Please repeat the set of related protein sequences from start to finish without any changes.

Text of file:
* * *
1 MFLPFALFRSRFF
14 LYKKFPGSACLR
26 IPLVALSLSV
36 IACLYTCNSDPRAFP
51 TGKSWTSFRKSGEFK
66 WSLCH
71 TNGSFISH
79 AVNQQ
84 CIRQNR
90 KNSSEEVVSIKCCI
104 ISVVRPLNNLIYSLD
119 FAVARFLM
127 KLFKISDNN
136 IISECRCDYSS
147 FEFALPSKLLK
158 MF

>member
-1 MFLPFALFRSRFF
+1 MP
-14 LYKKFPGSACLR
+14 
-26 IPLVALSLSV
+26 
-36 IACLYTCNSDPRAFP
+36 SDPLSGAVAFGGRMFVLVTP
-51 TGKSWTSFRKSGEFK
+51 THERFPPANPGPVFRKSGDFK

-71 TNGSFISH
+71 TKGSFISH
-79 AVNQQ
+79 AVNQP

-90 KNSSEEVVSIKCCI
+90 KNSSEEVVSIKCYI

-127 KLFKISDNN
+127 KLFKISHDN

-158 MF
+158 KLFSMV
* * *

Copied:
1 MFLPFALFRSRFF
14 LYKKFPGSACLR
26 IPLVALSLSV
36 IACLYTCNSDPRAFP
51 TGKSWTSFRKSGEFK
66 WSLCH
71 TNGSFISH
79 AVNQQ
84 CIRQNR
90 KNSSEEVVSIKCCI
104 ISVVRPLNNLIYSLD
119 FAVARFLM
127 KLFKISDNN
136 IISECRCDYSS
147 FEFALPSKLLK
158 MF

>member
-1 MFLPFALFRSRFF
+1 MP
-14 LYKKFPGSACLR
+14 
-26 IPLVALSLSV
+26 
-36 IACLYTCNSDPRAFP
+36 SDPLSGAVAFGGRMFVLVTP
-51 TGKSWTSFRKSGEFK
+51 THERFPPANPGPVFRKSGDFK

-71 TNGSFISH
+71 TKGSFISH
-79 AVNQQ
+79 AVNQP

-90 KNSSEEVVSIKCCI
+90 KNSSEEVVSIKCYI

-127 KLFKISDNN
+127 KLFKISHDN

-158 MF
+158 KLFSMV